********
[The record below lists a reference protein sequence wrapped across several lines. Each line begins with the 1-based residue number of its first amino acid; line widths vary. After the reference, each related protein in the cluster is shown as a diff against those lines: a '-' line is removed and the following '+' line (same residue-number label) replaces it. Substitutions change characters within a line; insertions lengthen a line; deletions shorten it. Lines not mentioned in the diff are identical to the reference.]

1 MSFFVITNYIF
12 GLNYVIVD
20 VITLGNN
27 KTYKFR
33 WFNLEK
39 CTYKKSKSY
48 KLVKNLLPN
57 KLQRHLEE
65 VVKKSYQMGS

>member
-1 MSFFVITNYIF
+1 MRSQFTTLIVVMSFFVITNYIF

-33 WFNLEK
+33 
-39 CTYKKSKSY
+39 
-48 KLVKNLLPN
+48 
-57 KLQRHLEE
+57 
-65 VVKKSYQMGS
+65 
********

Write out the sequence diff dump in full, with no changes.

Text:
[The record below lists a reference protein sequence wrapped across several lines. Each line begins with the 1-based residue number of its first amino acid; line widths vary. After the reference, each related protein in the cluster is shown as a diff against those lines: a '-' line is removed and the following '+' line (same residue-number label) replaces it. Substitutions change characters within a line; insertions lengthen a line; deletions shorten it. Lines not mentioned in the diff are identical to the reference.]

1 MSFFVITNYIF
12 GLNYVIVD
20 VITLGNN
27 KTYKFR
33 WFNLEK
39 CTYKKSKSY
48 KLVKNLLPN
57 KLQRHLEE
65 VVKKSYQMGS

>member
-1 MSFFVITNYIF
+1 MRSQFTTLIVVMSFFVITNYIF

-33 WFNLEK
+33 
-39 CTYKKSKSY
+39 
-48 KLVKNLLPN
+48 
-57 KLQRHLEE
+57 
-65 VVKKSYQMGS
+65 